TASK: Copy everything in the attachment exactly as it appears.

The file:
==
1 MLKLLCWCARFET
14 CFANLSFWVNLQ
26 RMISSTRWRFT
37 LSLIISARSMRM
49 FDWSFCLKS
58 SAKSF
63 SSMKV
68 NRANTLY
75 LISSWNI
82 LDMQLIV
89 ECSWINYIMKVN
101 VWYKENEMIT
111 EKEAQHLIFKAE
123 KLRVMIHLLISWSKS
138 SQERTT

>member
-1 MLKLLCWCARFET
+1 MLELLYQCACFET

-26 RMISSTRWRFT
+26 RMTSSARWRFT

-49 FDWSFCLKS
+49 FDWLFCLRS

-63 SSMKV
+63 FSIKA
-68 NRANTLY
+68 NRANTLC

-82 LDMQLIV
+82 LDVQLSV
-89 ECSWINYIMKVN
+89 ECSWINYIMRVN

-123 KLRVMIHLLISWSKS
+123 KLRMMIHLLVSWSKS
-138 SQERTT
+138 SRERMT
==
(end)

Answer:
1 MLKLLCWCARFET
14 CFANLSFWVNLQ
26 RMISSTRWRFT
37 LSLIISARSMRM
49 FDWSFCLKS
58 SAKSF
63 SSMKV
68 NRANTLY
75 LISSWNI
82 LDMQLIV
89 ECSWINYIMKVN
101 VWYKENEMIT
111 EKEAQHLIFKAE
123 KLRVMIHLLISWSKS
138 SQERTT

>member
-1 MLKLLCWCARFET
+1 MLELLYQCACFET

-26 RMISSTRWRFT
+26 RMTSSARWRFT

-49 FDWSFCLKS
+49 FDWLFCLRS

-63 SSMKV
+63 FSIKA
-68 NRANTLY
+68 NRANTLC

-82 LDMQLIV
+82 LDVQLSV
-89 ECSWINYIMKVN
+89 ECSWINYIMRVN

-123 KLRVMIHLLISWSKS
+123 KLRMMIHLLVSWSKS
-138 SQERTT
+138 SRERMT